The late Robin Williams could make picking out socks funny, so pairing him with the fuzzy red monster Elmo was bound to be pure wholesome gold. Honestly, how the puppeteer, Kevin Clash, didn’t completely break character and bust out laughing is a miracle. In this short outtake clip, you get to see Williams crack a few jokes in his signature style while Elmo tries desperately to keep it together.

Williams has been a household name since what seems like the beginning of time, and before his death in 2014, he would make frequent appearances on "Sesame Street." The late actor played so many roles that if you were ask 10 different people what their favorite was, you’d likely get 10 different answers. But for the kids who spent their childhoods watching PBS, they got to see him being silly with his favorite monsters and a giant yellow canary. At least I think Big Bird is a canary.

When he stopped by "Sesame Street" for the special “Big Bird's Birthday or Let Me Eat Cake” in 1991, he was there to show Elmo all of the wonderful things you could do with a stick. Williams turns the stick into a hockey stick and a baton before losing his composure and walking off camera. The entire time, Elmo looks enthralled … if puppets can look enthralled. He’s definitely paying attention before slumping over at the realization that Williams goofed a line. But the actor comes back to continue the scene before Elmo slinks down inside his box after getting Williams’ name wrong, which causes his human co-star to take his stick and leave.

The little blooper reel is so cute and pure that it makes you feel good for a few minutes. For an additional boost of serotonin, check out this other (perfectly executed) clip about conflict that Williams did with the two-headed monster. He certainly had a way of engaging his audience, so it makes sense that even after all of these years, he's still greatly missed.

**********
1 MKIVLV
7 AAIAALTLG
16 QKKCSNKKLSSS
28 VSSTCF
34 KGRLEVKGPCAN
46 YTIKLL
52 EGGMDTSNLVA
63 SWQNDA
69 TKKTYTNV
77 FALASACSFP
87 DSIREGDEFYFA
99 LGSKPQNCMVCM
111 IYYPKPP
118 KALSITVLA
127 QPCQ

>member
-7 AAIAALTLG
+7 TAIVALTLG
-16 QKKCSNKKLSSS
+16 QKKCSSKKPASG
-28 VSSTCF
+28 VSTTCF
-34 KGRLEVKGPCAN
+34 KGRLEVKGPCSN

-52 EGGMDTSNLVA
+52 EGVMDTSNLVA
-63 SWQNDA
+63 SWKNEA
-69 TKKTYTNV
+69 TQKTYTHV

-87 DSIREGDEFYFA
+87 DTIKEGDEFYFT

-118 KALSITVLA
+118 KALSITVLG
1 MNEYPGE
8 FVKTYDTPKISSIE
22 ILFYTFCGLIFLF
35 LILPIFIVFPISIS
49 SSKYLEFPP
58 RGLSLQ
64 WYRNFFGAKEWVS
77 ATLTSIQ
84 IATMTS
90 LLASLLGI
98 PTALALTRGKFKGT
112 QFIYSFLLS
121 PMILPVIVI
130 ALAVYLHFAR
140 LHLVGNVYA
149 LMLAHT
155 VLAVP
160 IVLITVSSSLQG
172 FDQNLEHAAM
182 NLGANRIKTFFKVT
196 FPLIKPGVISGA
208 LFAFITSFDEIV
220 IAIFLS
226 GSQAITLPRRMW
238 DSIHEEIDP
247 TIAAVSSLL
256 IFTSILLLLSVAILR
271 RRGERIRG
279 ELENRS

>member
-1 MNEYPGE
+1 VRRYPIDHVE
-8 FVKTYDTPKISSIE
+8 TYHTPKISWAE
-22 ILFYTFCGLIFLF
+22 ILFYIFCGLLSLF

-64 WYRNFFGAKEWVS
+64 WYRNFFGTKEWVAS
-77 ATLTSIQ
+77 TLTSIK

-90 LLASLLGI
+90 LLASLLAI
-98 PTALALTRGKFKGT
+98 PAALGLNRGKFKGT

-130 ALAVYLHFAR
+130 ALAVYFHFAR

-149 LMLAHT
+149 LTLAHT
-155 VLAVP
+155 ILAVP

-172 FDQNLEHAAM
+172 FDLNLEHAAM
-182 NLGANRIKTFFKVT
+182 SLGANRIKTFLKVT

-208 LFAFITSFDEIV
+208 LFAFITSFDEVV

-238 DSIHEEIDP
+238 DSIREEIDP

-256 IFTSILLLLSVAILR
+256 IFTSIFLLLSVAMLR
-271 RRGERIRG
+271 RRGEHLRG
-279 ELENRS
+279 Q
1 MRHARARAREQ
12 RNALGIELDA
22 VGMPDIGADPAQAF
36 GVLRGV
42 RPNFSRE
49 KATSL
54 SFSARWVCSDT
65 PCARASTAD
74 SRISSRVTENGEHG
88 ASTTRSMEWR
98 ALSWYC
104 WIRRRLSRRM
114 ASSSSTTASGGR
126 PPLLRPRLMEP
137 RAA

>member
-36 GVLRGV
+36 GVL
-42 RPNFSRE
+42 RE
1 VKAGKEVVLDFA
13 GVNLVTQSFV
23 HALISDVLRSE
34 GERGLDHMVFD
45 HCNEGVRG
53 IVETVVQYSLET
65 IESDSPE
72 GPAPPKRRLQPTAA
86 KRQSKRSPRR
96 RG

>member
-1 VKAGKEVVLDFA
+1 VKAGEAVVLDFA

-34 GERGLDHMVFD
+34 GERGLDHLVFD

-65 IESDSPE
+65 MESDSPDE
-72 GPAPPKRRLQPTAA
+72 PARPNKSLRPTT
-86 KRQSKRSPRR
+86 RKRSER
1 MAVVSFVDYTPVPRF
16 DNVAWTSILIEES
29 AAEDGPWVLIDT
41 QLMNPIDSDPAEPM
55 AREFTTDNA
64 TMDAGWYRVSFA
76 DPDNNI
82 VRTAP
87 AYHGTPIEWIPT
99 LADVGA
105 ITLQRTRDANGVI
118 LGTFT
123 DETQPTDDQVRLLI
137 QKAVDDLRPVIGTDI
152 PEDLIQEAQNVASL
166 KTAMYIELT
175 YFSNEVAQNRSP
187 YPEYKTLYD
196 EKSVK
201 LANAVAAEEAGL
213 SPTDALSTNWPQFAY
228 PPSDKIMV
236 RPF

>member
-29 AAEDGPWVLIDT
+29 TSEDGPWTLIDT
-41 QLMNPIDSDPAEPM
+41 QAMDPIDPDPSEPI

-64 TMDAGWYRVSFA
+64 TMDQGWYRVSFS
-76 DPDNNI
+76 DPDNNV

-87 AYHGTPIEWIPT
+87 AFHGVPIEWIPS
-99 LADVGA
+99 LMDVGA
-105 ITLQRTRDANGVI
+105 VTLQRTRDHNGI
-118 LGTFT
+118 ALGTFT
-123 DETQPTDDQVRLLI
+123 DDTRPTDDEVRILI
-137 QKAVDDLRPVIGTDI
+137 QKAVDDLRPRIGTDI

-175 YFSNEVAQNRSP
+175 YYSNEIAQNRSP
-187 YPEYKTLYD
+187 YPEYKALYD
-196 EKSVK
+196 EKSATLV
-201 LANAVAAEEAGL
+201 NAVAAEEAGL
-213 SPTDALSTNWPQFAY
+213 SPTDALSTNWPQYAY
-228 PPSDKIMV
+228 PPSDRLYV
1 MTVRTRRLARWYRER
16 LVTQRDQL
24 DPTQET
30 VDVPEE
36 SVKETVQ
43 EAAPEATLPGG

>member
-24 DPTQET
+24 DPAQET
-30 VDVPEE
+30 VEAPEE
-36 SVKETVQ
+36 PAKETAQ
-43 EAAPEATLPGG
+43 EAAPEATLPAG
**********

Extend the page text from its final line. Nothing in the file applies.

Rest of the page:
Noe Hernandez and Maria Carrillo, the owners of Noel Barber Shop in Anaheim, California.

Jordyn Poulter was the youngest member of the U.S. women’s volleyball team, which took home the gold medal at the Tokyo Olympics last year. She was named the best setter at the Tokyo games and has been a member of the team since 2018.

Unfortunately, according to a report from ABC 7 News, her gold medal was stolen from her car in a parking garage in Anaheim, California, on May 25.

It was taken along with her passport, which she kept in her glove compartment. While storing a gold medal in your car probably isn’t the best idea, she did it to keep it by her side while fulfilling the hectic schedule of an Olympian.

"We live this crazy life of living so many different places. So many of us play overseas, then go home, then come out here and train,” Poulter said, according to ABC 7. "So I keep the medal on me (to show) friends and family I haven't seen in a while, or just people in the community who want to see the medal. Everyone feels connected to it when they meet an Olympian, and it's such a cool thing to share with people."

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Hold on, Frankie! Mama's coming!

How do you explain motherhood in a nutshell? Thanks to Cait Oakley, who stopped a preying bald eagle from capturing her pet goose as she breastfed her daughter, we have it summed up in one gloriously hilarious TikTok.

The now viral video shows the family’s pet goose, Frankie, frantically squawking as it gets dragged off the porch by a bald eagle—likely another mom taking care of her own kiddos.

Wearing nothing but her husband’s boxers while holding on to her newborn, Willow, Oakley dashes out of the house and successfully comes to Frankie's rescue while yelling “hey, hey hey!”

The video’s caption revealed that the Oakleys had already lost three chickens due to hungry birds of prey, so nothing was going to stop “Mama bear” from protecting “sweet Frankie.” Not even a breastfeeding session.

Oakley told TODAY Parents, “It was just a split second reaction ...There was nowhere to put Willow down at that point.” Sometimes being a mom means feeding your child and saving your pet all at the same time.

As for how she feels about running around topless in her underwear on camera, Oakley declared, “I could have been naked and I’m like, ‘whatever, I’m feeding my baby.’”